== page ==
Everyone who has graduated from – let’s be real – middle school, has had a margarita with a salted rim. Whether you snuck it or shared it with your older cousin or bought it down old Mexico way, you likely noticed that the seasoning brightened up the drink, giving it a wink of the savory that tempered the sweet of the citrus. Well, you weren’t the only one to notice, which is way bartenders are making NaCl part of the formula for so many new drinks.
“We're employing saline in all of our signature drinks,” says bartender Chad Solomon of Dallas’s Cuffs & Buttons. “The difference could best be described- as going from black and white to Technicolor.”
The reason one seasoning can have such a profound effect isn’t hard to understand: Why do you salt your steak? Salt gives flavors a backdrop and heightens the amplitudes on the taste profile. It’s not a cure-all – don’t be salt your Coors Light – but it isn’t not a cure all either. Make that Coors Light into a Michelada and you’ve got a ballgame.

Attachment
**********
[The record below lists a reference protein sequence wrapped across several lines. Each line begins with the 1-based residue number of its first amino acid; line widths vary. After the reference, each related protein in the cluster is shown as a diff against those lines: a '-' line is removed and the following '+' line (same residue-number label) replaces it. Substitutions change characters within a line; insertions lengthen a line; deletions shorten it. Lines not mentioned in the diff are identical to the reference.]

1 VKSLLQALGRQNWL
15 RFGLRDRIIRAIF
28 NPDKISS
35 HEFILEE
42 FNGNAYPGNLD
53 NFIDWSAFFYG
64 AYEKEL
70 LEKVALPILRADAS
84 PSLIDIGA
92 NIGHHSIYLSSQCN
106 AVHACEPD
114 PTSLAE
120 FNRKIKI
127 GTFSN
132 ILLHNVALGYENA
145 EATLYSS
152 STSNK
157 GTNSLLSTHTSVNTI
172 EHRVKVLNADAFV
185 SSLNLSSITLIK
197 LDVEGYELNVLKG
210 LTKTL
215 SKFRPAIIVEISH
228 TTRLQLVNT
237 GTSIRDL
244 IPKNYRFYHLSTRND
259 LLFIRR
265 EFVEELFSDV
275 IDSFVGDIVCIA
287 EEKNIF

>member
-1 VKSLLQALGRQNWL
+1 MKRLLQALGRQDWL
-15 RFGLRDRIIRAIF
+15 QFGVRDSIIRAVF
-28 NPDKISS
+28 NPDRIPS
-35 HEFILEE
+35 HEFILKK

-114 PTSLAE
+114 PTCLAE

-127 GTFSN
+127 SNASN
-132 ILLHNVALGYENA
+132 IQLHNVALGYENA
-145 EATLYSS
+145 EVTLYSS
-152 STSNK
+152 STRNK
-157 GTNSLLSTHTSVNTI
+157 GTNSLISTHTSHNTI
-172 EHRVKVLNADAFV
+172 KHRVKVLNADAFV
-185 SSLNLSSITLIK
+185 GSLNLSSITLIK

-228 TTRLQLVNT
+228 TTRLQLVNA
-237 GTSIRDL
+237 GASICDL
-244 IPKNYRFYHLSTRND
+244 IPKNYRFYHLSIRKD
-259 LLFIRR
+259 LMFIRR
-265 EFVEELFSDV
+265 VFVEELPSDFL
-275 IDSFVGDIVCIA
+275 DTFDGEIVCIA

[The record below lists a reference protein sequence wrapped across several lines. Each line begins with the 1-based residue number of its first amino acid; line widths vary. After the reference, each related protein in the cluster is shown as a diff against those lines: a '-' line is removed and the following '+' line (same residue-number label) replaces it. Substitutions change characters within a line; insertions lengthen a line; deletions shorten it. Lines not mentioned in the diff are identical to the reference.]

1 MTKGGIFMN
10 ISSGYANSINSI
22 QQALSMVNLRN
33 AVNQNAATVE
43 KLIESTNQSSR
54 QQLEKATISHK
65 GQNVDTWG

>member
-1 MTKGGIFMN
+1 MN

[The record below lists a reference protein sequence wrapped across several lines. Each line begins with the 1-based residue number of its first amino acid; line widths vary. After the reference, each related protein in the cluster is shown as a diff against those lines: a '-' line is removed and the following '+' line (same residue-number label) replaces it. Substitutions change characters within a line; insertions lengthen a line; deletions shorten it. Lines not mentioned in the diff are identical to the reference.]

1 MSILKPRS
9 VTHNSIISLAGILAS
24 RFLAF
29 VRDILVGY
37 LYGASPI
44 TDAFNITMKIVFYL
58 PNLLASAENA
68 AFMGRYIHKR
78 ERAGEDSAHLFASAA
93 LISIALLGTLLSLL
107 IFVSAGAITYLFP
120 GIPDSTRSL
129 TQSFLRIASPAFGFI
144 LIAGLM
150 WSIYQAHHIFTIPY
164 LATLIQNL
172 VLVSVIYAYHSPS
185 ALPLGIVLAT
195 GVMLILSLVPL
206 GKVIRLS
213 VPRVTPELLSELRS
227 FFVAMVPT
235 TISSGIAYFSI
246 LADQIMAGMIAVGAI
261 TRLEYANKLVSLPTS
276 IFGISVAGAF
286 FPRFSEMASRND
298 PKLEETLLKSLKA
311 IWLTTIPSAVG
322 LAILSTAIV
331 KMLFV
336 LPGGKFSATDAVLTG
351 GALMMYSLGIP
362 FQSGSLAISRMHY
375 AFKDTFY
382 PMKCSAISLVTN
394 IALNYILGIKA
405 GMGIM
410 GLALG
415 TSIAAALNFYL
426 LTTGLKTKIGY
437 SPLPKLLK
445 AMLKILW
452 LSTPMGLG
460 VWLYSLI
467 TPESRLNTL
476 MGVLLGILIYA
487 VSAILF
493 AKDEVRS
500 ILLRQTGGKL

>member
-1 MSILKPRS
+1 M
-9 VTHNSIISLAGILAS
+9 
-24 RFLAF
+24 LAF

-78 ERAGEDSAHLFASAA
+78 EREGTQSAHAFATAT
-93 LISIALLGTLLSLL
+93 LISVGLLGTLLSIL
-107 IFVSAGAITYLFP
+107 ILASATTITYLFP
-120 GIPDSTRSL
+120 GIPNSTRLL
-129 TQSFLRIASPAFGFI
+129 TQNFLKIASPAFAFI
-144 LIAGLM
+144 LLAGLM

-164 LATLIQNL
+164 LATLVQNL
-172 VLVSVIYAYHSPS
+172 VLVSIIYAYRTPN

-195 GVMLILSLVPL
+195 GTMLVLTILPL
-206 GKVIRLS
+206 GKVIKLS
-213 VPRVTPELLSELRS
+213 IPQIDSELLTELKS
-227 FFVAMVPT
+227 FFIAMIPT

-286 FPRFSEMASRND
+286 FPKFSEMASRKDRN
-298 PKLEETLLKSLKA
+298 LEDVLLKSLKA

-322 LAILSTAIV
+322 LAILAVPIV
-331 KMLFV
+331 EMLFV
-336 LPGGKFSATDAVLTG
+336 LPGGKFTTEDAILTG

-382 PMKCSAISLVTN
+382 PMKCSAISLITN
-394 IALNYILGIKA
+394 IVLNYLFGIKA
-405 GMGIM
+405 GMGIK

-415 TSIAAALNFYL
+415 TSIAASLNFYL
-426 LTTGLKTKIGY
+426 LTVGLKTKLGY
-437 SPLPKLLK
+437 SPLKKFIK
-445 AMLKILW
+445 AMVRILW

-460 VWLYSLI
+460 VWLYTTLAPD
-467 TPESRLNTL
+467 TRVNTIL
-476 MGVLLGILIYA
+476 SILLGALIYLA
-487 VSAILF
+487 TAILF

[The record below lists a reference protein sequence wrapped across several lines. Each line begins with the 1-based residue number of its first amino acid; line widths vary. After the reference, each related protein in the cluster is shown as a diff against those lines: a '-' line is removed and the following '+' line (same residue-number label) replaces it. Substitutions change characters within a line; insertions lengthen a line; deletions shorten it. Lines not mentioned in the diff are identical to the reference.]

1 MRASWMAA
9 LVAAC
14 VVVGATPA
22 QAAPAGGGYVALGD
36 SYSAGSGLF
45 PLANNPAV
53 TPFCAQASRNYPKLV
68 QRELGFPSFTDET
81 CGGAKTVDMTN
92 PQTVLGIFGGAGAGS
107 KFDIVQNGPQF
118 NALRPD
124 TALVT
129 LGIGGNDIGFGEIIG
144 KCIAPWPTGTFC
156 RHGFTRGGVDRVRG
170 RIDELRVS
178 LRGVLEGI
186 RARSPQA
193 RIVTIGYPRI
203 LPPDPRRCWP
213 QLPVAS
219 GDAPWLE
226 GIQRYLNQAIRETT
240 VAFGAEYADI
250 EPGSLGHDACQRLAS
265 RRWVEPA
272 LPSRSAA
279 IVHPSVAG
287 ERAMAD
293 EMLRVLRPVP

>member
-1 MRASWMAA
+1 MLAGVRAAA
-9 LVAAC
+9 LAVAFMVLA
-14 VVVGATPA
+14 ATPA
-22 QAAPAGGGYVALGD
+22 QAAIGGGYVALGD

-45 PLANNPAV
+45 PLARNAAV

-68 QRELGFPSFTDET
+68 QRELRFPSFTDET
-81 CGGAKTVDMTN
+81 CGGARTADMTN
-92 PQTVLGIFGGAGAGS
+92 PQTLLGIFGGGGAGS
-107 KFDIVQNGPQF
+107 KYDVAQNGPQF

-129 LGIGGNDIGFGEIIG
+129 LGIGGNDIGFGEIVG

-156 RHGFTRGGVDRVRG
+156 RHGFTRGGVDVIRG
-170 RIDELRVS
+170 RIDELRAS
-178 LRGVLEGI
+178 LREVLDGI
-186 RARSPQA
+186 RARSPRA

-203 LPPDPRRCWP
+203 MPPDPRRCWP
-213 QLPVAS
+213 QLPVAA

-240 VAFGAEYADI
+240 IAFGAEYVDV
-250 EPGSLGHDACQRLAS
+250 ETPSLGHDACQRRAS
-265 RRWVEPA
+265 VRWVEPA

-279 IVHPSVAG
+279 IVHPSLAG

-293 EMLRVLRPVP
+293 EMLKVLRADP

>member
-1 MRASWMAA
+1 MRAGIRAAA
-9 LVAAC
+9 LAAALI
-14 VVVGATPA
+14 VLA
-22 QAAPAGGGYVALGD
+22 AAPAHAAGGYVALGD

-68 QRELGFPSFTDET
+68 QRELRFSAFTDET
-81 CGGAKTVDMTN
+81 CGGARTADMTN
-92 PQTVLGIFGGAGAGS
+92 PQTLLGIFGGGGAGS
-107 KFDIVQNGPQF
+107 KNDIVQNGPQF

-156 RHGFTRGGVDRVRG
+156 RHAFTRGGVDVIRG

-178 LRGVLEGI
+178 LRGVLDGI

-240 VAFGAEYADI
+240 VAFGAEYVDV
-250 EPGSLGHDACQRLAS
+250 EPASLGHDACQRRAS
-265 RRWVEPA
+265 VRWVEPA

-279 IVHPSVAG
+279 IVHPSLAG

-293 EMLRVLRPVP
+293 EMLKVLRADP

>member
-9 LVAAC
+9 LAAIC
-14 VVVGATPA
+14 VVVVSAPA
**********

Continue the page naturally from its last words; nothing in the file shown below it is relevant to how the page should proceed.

Of course Solomon has a more scientific approach. “We employ a mineral saline solution, that is comprised of 10% Kosher Salt - by weight - and a mineral water called Crazy Water #4, from Mineral Wells, Texas,” he explains, adding that other minerals, including bicarbonate and sulfate also help punch up “brighten” a flavor by suppressing bitterness.
His recipe is complicated as hell, but he says home bartenders can do themselves a favor by creating a saline solution (one part salt to nine parts water) and adding it to their harsher drinks. Think of it as the oceanic approach. It’ll float your boat.
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